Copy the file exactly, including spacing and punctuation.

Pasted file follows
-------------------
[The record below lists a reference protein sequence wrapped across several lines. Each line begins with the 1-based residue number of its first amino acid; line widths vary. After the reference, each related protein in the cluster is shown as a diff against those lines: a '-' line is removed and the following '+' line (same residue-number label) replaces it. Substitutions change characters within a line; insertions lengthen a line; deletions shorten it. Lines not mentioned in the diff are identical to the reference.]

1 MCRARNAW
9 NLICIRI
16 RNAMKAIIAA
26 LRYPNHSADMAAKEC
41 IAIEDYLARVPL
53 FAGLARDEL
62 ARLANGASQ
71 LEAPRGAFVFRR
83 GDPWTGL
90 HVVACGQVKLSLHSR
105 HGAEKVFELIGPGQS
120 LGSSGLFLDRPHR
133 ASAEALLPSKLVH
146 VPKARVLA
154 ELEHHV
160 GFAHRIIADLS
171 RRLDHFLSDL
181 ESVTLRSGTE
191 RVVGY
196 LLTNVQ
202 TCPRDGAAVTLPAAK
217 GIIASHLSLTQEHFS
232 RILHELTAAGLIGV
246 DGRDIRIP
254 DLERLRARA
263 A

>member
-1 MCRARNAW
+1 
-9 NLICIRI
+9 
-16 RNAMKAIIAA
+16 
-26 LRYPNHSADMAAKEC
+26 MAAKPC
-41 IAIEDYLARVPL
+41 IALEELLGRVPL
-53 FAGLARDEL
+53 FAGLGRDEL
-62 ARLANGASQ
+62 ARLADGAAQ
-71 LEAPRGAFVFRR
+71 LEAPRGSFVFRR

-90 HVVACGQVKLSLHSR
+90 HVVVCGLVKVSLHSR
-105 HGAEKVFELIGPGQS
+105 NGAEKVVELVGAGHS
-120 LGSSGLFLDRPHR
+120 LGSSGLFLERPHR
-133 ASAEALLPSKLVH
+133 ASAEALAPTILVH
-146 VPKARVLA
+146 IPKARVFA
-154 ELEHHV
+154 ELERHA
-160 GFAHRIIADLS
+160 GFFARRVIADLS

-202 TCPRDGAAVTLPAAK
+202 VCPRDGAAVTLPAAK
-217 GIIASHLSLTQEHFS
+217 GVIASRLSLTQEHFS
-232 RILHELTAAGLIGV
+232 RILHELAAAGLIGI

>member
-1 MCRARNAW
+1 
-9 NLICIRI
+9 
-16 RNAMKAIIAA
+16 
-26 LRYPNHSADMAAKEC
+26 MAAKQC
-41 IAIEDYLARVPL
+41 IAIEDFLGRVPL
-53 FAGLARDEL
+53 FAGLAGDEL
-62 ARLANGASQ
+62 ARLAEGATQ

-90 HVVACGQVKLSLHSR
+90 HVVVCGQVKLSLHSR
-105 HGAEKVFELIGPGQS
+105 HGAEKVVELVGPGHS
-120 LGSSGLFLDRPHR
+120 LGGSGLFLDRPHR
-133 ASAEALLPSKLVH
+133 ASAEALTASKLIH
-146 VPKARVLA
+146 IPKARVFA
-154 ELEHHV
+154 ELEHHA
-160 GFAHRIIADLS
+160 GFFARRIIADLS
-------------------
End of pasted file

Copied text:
[The record below lists a reference protein sequence wrapped across several lines. Each line begins with the 1-based residue number of its first amino acid; line widths vary. After the reference, each related protein in the cluster is shown as a diff against those lines: a '-' line is removed and the following '+' line (same residue-number label) replaces it. Substitutions change characters within a line; insertions lengthen a line; deletions shorten it. Lines not mentioned in the diff are identical to the reference.]

1 MCRARNAW
9 NLICIRI
16 RNAMKAIIAA
26 LRYPNHSADMAAKEC
41 IAIEDYLARVPL
53 FAGLARDEL
62 ARLANGASQ
71 LEAPRGAFVFRR
83 GDPWTGL
90 HVVACGQVKLSLHSR
105 HGAEKVFELIGPGQS
120 LGSSGLFLDRPHR
133 ASAEALLPSKLVH
146 VPKARVLA
154 ELEHHV
160 GFAHRIIADLS
171 RRLDHFLSDL
181 ESVTLRSGTE
191 RVVGY
196 LLTNVQ
202 TCPRDGAAVTLPAAK
217 GIIASHLSLTQEHFS
232 RILHELTAAGLIGV
246 DGRDIRIP
254 DLERLRARA
263 A

>member
-1 MCRARNAW
+1 
-9 NLICIRI
+9 
-16 RNAMKAIIAA
+16 
-26 LRYPNHSADMAAKEC
+26 MAAKPC
-41 IAIEDYLARVPL
+41 IALEELLGRVPL
-53 FAGLARDEL
+53 FAGLGRDEL
-62 ARLANGASQ
+62 ARLADGAAQ
-71 LEAPRGAFVFRR
+71 LEAPRGSFVFRR

-90 HVVACGQVKLSLHSR
+90 HVVVCGLVKVSLHSR
-105 HGAEKVFELIGPGQS
+105 NGAEKVVELVGAGHS
-120 LGSSGLFLDRPHR
+120 LGSSGLFLERPHR
-133 ASAEALLPSKLVH
+133 ASAEALAPTILVH
-146 VPKARVLA
+146 IPKARVFA
-154 ELEHHV
+154 ELERHA
-160 GFAHRIIADLS
+160 GFFARRVIADLS

-202 TCPRDGAAVTLPAAK
+202 VCPRDGAAVTLPAAK
-217 GIIASHLSLTQEHFS
+217 GVIASRLSLTQEHFS
-232 RILHELTAAGLIGV
+232 RILHELAAAGLIGI

>member
-1 MCRARNAW
+1 
-9 NLICIRI
+9 
-16 RNAMKAIIAA
+16 
-26 LRYPNHSADMAAKEC
+26 MAAKQC
-41 IAIEDYLARVPL
+41 IAIEDFLGRVPL
-53 FAGLARDEL
+53 FAGLAGDEL
-62 ARLANGASQ
+62 ARLAEGATQ

-90 HVVACGQVKLSLHSR
+90 HVVVCGQVKLSLHSR
-105 HGAEKVFELIGPGQS
+105 HGAEKVVELVGPGHS
-120 LGSSGLFLDRPHR
+120 LGGSGLFLDRPHR
-133 ASAEALLPSKLVH
+133 ASAEALTASKLIH
-146 VPKARVLA
+146 IPKARVFA
-154 ELEHHV
+154 ELEHHA
-160 GFAHRIIADLS
+160 GFFARRIIADLS